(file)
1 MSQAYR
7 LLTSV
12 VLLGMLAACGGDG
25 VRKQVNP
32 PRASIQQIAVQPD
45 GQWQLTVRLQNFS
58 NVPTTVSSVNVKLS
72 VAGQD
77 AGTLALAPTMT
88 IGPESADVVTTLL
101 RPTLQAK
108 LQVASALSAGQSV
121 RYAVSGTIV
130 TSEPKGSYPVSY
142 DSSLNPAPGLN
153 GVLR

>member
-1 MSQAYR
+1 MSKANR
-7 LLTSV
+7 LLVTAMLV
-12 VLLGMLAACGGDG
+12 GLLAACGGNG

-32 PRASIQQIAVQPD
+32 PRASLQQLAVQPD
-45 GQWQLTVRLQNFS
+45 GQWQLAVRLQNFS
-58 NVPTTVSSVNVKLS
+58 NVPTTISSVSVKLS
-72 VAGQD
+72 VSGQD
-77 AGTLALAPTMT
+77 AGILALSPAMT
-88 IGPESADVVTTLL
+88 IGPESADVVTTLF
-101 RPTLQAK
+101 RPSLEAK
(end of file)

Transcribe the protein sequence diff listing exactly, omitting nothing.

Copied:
1 MSQAYR
7 LLTSV
12 VLLGMLAACGGDG
25 VRKQVNP
32 PRASIQQIAVQPD
45 GQWQLTVRLQNFS
58 NVPTTVSSVNVKLS
72 VAGQD
77 AGTLALAPTMT
88 IGPESADVVTTLL
101 RPTLQAK
108 LQVASALSAGQSV
121 RYAVSGTIV
130 TSEPKGSYPVSY
142 DSSLNPAPGLN
153 GVLR

>member
-1 MSQAYR
+1 MSKANR
-7 LLTSV
+7 LLVTAMLV
-12 VLLGMLAACGGDG
+12 GLLAACGGNG

-32 PRASIQQIAVQPD
+32 PRASLQQLAVQPD
-45 GQWQLTVRLQNFS
+45 GQWQLAVRLQNFS
-58 NVPTTVSSVNVKLS
+58 NVPTTISSVSVKLS
-72 VAGQD
+72 VSGQD
-77 AGTLALAPTMT
+77 AGILALSPAMT
-88 IGPESADVVTTLL
+88 IGPESADVVTTLF
-101 RPTLQAK
+101 RPSLEAK